Yukon musicians now have more opportunities to reach their full potential and help grow the territory’s music industry as a result of a new fund for musicians, according to the Yukon government.
In a June 6 press conference with performers in the room and reporters on the phone line, Minister of Economic Development Ranj Pillai announced the new performing musicians fund comes with a budget boost of $250,000 (up from $50,000) and updated program criteria that “reflect the needs of today’s industry.”
It replaces the existing sound recording fund, which launched in 2005.
“The music industry has evolved,” Pillai said.
“It was clear from the engagement with industry that we would need to modernize the program to continue to support Yukon musicians, not only in recording, but in marketing and training as well.”
On the website, the fund increases the range of eligible activities to include touring, showcasing, electronic press kits, music videos, marketing activities and sound recordings.
“One of the most significant improvements in the performing musicians fund is that we will now be offering funding for music video and electronic press kits in production,” Pillai said.
“Costs include expenses incurred from professional production companies, rental props, costumes and venues.”
Emerging musicians will be able to apply for 75 per cent of permitted expenses for a maximum of $10,000 per fiscal year. Established musicians will be able to apply for 75 per cent of allowed expenses for a maximum of $30,000 per fiscal year.
Pillai explained an adjudication process will be used to determine emerging versus established artists based on key criteria related to their career accomplishments to date. The business guidelines break down the difference between the two.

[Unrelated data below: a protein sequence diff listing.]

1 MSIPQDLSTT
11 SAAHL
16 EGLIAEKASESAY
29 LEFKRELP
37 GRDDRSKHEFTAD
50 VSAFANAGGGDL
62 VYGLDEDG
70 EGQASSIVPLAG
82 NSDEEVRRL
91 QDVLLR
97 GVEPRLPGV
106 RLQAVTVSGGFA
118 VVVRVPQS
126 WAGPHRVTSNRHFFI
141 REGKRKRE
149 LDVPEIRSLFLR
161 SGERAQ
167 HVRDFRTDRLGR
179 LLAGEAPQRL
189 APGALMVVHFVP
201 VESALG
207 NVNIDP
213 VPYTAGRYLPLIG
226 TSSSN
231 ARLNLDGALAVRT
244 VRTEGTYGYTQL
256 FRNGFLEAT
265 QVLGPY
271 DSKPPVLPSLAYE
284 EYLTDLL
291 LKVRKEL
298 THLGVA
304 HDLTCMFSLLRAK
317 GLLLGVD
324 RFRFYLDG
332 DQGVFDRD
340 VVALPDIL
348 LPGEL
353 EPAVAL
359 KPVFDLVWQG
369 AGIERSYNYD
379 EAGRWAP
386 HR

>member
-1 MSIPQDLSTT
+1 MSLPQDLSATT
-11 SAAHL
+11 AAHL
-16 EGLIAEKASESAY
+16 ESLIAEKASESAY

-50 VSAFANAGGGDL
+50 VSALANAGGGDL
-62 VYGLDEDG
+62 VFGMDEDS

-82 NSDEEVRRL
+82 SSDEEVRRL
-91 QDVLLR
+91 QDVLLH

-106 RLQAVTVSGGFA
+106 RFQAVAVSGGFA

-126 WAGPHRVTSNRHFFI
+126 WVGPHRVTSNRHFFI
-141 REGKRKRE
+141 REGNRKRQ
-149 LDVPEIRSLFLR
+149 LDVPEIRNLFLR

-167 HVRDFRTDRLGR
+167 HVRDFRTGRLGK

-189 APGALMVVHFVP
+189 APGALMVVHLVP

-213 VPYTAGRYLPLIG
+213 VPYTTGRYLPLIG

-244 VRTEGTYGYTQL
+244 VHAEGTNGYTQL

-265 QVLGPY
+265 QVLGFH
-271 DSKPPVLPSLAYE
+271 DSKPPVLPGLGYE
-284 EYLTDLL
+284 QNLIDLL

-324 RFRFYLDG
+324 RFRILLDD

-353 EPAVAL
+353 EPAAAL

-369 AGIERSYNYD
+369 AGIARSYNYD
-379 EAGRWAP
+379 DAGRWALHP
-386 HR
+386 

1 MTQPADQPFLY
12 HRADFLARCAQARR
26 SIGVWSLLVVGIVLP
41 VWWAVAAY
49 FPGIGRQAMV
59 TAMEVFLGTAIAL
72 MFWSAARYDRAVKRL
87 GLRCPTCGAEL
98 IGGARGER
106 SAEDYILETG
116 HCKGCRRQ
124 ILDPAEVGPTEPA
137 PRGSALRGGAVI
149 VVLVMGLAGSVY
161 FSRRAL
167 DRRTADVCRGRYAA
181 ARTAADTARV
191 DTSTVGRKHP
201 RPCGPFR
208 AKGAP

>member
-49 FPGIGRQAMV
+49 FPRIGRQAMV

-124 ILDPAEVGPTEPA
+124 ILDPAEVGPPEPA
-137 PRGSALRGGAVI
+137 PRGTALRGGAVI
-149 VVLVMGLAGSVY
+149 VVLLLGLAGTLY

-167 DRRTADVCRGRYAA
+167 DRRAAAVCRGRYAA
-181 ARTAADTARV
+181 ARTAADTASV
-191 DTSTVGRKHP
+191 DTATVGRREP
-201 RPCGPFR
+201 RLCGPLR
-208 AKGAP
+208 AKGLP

These guidelines state that Yukon resident musicians (or their music businesses) are eligible, and that for Yukon duos or groups (or their businesses) they will need minimum of half their members to be Yukon residents to be eligible. Yukon residents are defined as having lived in the territory for one year.
Pillai commented on the COVID-19-related circumstances the industry has navigated around, with performers at times being unable to travel, perform in front of live audiences or access studio space.
“We were very pleased to be able to support the recovery and future success of Yukon’s recording industry,” he said.
Pillai was unable to estimate how many people might take advantage of the new program and did not have the amount of applications received in the past handy during the conference.
In the release, virtual information sessions on the fund will take place June 13 at 2:30 p.m. and June 15 at 10 a.m.
The first intake of two per year will open July 4.
Contact Dana Hatherly at firstname.lastname@example.org